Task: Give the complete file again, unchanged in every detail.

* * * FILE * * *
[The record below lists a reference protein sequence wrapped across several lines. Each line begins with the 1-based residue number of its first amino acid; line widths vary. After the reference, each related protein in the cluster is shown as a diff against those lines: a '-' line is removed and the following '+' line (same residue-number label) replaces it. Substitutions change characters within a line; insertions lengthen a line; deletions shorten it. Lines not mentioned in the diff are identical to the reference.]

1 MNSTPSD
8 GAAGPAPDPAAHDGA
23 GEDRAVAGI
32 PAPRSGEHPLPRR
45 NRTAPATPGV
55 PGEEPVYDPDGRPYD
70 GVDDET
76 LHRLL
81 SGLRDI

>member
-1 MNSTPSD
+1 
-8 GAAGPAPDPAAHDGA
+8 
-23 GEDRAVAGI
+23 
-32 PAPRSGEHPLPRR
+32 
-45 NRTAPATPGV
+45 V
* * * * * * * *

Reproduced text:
[The record below lists a reference protein sequence wrapped across several lines. Each line begins with the 1-based residue number of its first amino acid; line widths vary. After the reference, each related protein in the cluster is shown as a diff against those lines: a '-' line is removed and the following '+' line (same residue-number label) replaces it. Substitutions change characters within a line; insertions lengthen a line; deletions shorten it. Lines not mentioned in the diff are identical to the reference.]

1 MNSTPSD
8 GAAGPAPDPAAHDGA
23 GEDRAVAGI
32 PAPRSGEHPLPRR
45 NRTAPATPGV
55 PGEEPVYDPDGRPYD
70 GVDDET
76 LHRLL
81 SGLRDI

>member
-1 MNSTPSD
+1 
-8 GAAGPAPDPAAHDGA
+8 
-23 GEDRAVAGI
+23 
-32 PAPRSGEHPLPRR
+32 
-45 NRTAPATPGV
+45 V